Thinking digital is the best bet for business

Food companies are exploring subscription-based shopping solutions for busy young professionals. Even government is offering subscription-based services delivery.

By Shalini Verma

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Published: Mon 8 Apr 2019, 9:36 PM

Last updated: Mon 8 Apr 2019, 11:40 PM

There is no dearth of opinions on industries threatened by technology induced creative disruptions. However, if you are thinking that digital transformation will wipe out traditional industries en masse, think again. Companies are not throwing in the proverbial towel just yet. They are fighting obsolescence by injecting digital technologies into their traditional business. Research dollars are being put to use to find new relevance for these companies in a digital era. This will allow a digital renaissance of sorts for these industries, many of which have their roots in the late 19th century and early 20th century.
The textile industry is reinventing itself by weaving technology into the fabric. This will eventually lead to a digital transformation of our wardrobe. While the fashion industry may strut around in clothes that listen and sense our body's movements and energy levels, smart fabric has more critical relevance in other industries such as fire-resistant upholstery for homes and airplanes, or non-invasive health monitors for serious patients. We could certainly do with noise absorbent curtains in apartments in busy areas. New parents will no doubt appreciate diapers that unequivocally assert the imminent need to be changed.
Many traditional businesses realised that they need to join hands with new age digital companies to build entirely new revenue streams. But many are simply transforming into technology companies. Nike has been pumping technology into its business for years, with its NikeFuel band that eventually rather humbly made way for the Apple Watch. Nike chose to stick to basics. It has embedded technology in what it does best, shoes. This year, it introduced what it calls FitAdapt Tech in its basketball shoes. The shoes have an advanced power-lacing system that has evolved over the years. The shoes adjust to your feet by sensing tension, while the companion app allows the athlete to put on the shoes and change colours. When Nike promised firmware updates for the shoes, they began to sound like a smartphone maker.
Many traditional companies will move into the growing sensor-based economy. Companies that manufacture all sorts of things are turning them into Internet of Things. Now that they are linked to the Internet, possibilities for their reinvention are limited only by our imagination. Lighting companies are providing intelligent control systems for better lighting experience and optimised energy usage. Businesses ranging from waste water filtration system to power grids are using sensors to move from a product centric business to a services-oriented business through a platform.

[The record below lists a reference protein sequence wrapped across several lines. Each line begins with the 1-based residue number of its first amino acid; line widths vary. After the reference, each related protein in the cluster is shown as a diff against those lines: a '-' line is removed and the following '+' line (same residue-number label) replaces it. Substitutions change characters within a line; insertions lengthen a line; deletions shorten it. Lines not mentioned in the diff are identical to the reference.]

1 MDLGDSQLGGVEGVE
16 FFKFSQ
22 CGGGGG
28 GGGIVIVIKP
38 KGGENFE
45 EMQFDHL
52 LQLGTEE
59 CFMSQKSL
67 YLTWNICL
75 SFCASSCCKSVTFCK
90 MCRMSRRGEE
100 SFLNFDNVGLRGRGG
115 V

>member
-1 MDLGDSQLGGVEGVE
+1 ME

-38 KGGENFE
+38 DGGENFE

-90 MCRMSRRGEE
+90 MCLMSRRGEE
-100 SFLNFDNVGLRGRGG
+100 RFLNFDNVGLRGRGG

GE for example is offering a Digital Twin platform for power transformers to manage asset performance. Digital Twins will bridge the physical and digital world for optimising manufacturing plants and repairing them.
Product companies that were originally rivetted to the physical realm are exploring the fuzzy world where the real and the virtual coalesce to create a whole new reality. Product and service brochures are likely to be transformed by Virtual Reality (VR) and Augmented Reality (AR) experiences. Japan Airlines offers a virtual reality experience to upgrade seats at the airport. Pepsico is exploring VR and 360-degree videos for brand advocacy. Coca-Cola asked its brand managers who are great at building ad campaigns to become experience makers.
Newspapers, magazines and the publishing industry will use AR and VR as an added immersive dimension. More than a 100 years old company National Geographic is experimenting with AR to tell a story in an experiential way. Sometimes transformation is as simple a new distribution or business model. Newspapers and magazines are still around after realising that an online subscription model would be the best way to preserve good quality content. Food companies are exploring subscription-based shopping solutions for busy young professionals. Even government is offering subscription-based services delivery.
Businesses and consumption habits are often cyclical. They do remain relevant though in a slightly different avatar. Radio did not entirely die because we started to watch TV, neither did cars kill cycles. According to the Darwinian survival manual, many animals like giraffes underwent drastic physiological changes to adapt to changing global conditions. Let us not be in a hurry to dismiss old industries. If you are looking for digital revival stories, look for businesses that fulfil basic human needs like food, clothing, housing, transportation, and energy.
It is never an easy task for century old companies to challenge their basic tenets to embrace the unknown. They have chosen to disrupt their own business models and product offerings even at the risk of cannibalisation of their cash cow. This process often starts with an enlightened CEO who is able to tell a compelling story about the company's future. It is not enough to do a digital whitewashing of the traditional business. The leadership must be able to think and act like a digital company to remain relevant in the new economic order. Many of them are flying below the radar, so they do not necessarily make headlines. But they are chipping away at their own present to secure a place for themselves in the future.

Shalini Verma is CEO of PIVOT technologies

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